GSA Annual Meeting in Indianapolis, Indiana, USA - 2018

Paper No. 205-2
Presentation Time: 1:45 PM


HARRIS, David C., Kentucky Geological Survey, University of Kentucky, 228 Mining and Mineral Resources Bldg, Lexington, KY 40506-0107, ELLETT, Kevin, Indiana Geological and Water Survey, Indiana University, 611 North Walnut Grove Street, Bloomington, IN 47405, MCLAUGHLIN, Patrick I., Department of Earth and Atmospheric Sciences, Indiana University, 1001 E 10th Str, Bloomington, IN 47405, RUPP, John A., School of Public and Environmental Affairs, Indiana University, Bloomington, IN 47405 and LEETARU, Hannes E., Illinois State Geological Survey, 615 E. Peabody Drive, Champaign, IL 61820

Recent investigations of the Cambrian and Ordovician Knox strata in the Illinois Basin have characterized the reservoir quality of carbonate and clastic intervals, refined regional stratigraphy, and provided estimates of carbon-storage resources based on volumetric analysis, using multiple geologic models. Knox interval lithofacies include quartz-rich sandstone and several dolostone lithofacies: stromatolite/thrombolite boundstone, skeletal/peloidal grainstone, mudstone, intraclast breccia/conglomerate, and paleokarst breccia. Current work on the chemostratigraphy of the Knox aims to bolster regional interpolation and improve storage resource estimates. Petrophysical analysis of 136 core samples indicates a wide range in reservoir quality characteristics. Quartz-rich sandstones have the best reservoir properties of any lithofacies, averaging 9 percent porosity and 194 millidarcys permeability. Dolostone lithofacies varied in mean porosity from 3 to 6 percent and mean permeability from < 1 to 14 millidarcys, varying significantly within a given lithofacies. A particularly promising target for carbon storage is a sandstone unit in the Shakopee Dolomite in southern Indiana and western Kentucky, which has a maximum thickness of more than 100 m. This sandstone-rich interval appears to correlate with the New Richmond Sandstone of Illinois and is expected to have the highest porosity and permeability values. The entire Knox interval is characterized by a high degree of local variability in reservoir quality, complicating our ability to accurately model potential CO2 storage reservoirs.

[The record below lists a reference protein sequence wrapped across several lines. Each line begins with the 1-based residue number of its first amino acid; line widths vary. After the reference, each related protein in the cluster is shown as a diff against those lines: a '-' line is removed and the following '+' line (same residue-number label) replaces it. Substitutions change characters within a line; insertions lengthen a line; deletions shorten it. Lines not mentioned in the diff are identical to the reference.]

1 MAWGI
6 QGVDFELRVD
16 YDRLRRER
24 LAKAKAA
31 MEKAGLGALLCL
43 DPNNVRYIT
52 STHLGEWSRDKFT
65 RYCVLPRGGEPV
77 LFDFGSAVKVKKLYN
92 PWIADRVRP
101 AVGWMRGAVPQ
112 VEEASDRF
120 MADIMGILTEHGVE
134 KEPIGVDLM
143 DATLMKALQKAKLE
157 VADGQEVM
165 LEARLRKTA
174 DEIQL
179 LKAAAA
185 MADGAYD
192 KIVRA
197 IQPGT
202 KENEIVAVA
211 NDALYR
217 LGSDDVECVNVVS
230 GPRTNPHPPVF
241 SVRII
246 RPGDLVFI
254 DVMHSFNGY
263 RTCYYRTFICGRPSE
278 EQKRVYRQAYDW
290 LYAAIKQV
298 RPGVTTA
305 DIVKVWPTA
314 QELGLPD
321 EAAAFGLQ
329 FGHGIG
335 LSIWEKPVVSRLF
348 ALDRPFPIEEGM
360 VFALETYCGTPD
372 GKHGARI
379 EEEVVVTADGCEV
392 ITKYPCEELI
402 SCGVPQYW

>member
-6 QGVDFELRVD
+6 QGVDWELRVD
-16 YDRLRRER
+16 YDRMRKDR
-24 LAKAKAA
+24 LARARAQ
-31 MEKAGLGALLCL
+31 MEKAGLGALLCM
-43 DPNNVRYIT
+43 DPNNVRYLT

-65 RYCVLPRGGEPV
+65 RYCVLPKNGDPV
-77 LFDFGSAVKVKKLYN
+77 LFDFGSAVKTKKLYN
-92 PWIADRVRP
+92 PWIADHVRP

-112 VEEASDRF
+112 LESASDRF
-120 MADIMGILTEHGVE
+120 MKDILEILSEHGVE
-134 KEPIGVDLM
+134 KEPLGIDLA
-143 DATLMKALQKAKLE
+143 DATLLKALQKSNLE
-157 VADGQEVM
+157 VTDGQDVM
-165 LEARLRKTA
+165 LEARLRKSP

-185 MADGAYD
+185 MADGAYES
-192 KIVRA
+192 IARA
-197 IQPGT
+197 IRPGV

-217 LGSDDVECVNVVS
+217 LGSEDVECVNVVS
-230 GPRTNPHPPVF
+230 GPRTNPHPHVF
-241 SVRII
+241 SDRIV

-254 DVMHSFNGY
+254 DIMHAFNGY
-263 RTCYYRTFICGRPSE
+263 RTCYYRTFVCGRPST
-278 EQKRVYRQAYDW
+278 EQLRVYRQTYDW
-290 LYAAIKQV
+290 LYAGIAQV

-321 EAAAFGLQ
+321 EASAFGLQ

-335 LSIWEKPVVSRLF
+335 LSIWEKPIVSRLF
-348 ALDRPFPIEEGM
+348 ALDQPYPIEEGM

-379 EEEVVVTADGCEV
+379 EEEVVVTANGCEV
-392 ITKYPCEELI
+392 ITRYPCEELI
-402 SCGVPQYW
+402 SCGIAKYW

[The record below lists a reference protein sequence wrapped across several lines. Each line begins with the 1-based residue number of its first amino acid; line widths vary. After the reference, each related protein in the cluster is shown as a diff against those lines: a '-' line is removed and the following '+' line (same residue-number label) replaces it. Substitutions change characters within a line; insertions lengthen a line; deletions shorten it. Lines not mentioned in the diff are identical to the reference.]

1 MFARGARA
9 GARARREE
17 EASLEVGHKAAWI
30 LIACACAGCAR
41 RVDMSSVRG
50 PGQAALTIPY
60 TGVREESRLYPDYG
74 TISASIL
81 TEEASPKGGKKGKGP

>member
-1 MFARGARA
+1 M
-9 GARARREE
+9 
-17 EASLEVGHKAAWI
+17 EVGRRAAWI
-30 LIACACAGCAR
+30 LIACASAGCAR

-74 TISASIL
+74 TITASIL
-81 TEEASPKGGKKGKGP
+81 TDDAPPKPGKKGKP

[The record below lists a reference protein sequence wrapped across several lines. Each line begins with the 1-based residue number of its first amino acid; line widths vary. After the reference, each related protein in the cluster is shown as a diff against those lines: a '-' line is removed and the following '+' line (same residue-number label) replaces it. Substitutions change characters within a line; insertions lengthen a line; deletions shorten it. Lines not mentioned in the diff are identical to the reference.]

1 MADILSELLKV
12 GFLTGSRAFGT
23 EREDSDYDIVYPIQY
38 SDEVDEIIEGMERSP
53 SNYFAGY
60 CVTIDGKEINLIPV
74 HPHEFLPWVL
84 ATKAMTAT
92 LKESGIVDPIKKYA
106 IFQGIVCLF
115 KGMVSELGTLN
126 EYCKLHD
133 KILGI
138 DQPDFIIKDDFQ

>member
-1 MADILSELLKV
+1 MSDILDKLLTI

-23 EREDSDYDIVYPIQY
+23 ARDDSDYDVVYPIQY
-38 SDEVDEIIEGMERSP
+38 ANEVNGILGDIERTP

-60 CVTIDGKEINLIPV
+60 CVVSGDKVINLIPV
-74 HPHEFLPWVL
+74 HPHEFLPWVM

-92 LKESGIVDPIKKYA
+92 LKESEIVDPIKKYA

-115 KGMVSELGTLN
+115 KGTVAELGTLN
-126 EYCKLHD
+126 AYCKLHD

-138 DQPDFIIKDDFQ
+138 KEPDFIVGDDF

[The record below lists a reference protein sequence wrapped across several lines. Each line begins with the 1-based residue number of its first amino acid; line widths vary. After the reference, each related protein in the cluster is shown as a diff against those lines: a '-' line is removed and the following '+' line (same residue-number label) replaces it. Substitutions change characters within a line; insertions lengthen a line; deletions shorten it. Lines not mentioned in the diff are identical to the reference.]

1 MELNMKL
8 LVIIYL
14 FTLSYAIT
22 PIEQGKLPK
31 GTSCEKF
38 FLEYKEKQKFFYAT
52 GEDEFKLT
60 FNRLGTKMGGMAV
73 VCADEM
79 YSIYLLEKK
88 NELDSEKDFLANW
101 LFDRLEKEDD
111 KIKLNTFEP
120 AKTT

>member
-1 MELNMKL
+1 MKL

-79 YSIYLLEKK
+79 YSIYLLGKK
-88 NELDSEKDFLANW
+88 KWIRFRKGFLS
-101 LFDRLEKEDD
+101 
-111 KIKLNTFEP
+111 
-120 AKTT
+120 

Multiple geologic models were developed in conjunction with probability-based storage efficiency factors to generate carbon-storage resource estimates of the Knox interval. Results demonstrate how the range in uncertainty varies as a function of data availability and quality, as well as the underlying assumptions used in the different models. The observed variability in results was evaluated in the context of methodological and data constraints, leading to the conclusion that storage resource estimates from simpler approaches are likely conservative, whereas an approach based on net porosity calculations may overestimate the resource.